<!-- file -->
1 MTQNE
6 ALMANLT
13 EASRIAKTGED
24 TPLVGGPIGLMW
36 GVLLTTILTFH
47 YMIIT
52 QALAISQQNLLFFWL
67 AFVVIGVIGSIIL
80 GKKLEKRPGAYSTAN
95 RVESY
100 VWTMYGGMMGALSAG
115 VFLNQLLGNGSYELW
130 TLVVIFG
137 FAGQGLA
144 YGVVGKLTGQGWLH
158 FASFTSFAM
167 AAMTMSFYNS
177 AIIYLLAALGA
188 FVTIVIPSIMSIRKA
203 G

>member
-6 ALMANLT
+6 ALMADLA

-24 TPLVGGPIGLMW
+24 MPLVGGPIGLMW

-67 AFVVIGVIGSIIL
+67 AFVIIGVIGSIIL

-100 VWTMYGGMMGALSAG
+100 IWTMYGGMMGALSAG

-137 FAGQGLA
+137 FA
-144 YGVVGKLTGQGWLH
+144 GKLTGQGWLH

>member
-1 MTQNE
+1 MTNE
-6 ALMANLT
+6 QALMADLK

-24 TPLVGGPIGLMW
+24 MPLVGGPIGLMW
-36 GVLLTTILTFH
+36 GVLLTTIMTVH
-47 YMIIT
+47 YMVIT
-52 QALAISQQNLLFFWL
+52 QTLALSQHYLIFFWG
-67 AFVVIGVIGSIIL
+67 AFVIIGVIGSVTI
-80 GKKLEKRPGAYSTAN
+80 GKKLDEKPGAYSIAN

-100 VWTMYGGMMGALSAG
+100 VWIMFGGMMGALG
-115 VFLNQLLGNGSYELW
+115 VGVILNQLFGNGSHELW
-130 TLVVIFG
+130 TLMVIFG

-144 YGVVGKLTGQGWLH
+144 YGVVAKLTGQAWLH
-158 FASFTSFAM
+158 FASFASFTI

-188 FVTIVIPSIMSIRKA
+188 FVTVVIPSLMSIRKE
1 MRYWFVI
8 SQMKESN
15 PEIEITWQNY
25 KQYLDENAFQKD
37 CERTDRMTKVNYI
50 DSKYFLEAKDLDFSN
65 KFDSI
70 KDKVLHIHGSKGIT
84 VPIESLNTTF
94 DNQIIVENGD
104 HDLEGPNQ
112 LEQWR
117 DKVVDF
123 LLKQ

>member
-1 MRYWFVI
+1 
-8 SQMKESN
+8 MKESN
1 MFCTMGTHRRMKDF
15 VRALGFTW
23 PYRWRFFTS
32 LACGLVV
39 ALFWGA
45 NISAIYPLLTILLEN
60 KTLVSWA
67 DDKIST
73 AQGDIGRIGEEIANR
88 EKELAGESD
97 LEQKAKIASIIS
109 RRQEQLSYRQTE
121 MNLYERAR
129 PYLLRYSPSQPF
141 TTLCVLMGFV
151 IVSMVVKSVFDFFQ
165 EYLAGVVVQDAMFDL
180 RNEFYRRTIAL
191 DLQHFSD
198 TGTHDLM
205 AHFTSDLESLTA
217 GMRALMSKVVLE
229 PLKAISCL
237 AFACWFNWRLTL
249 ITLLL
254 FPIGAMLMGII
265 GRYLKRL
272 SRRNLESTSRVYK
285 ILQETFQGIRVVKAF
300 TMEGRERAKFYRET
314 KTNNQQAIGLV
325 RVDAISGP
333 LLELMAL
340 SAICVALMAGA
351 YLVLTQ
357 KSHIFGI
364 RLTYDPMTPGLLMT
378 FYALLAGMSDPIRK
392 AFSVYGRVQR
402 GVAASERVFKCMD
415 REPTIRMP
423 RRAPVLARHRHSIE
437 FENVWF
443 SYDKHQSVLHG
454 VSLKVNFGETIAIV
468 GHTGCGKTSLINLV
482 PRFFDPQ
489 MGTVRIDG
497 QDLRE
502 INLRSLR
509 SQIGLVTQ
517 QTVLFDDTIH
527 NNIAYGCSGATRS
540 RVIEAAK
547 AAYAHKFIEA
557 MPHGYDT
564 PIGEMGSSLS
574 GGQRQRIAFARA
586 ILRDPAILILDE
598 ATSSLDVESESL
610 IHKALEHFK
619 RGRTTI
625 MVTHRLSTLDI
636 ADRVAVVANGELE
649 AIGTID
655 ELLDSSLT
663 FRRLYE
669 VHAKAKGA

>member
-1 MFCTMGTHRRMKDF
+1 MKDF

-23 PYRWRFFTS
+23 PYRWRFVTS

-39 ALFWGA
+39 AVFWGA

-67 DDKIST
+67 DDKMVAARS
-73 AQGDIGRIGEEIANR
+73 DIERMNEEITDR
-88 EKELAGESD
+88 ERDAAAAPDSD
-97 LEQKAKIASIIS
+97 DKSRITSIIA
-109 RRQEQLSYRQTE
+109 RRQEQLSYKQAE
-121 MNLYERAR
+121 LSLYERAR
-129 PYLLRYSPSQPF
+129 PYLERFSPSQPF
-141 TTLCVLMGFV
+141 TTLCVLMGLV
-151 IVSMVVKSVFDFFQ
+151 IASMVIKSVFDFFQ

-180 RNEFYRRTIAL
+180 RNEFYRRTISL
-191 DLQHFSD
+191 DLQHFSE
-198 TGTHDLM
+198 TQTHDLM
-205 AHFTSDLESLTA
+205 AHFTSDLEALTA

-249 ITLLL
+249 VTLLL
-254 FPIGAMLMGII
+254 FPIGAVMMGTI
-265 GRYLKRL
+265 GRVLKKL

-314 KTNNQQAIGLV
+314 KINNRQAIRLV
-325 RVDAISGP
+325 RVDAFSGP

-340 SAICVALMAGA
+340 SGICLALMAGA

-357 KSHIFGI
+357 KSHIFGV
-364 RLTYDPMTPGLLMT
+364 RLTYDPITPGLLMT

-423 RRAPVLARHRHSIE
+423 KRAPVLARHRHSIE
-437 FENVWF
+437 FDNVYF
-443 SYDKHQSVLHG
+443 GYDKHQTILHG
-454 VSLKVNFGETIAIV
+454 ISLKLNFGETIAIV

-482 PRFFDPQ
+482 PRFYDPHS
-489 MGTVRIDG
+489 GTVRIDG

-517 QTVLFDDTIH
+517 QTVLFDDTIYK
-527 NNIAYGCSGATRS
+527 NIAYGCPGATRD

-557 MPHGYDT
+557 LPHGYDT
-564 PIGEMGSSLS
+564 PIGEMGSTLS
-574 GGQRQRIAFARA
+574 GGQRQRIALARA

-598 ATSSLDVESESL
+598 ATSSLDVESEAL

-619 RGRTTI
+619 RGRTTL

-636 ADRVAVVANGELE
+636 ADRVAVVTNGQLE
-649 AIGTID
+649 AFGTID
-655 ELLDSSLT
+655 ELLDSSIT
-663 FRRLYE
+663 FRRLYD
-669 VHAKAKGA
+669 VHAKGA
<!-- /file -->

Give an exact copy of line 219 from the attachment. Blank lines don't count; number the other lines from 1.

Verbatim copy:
-574 GGQRQRIAFARA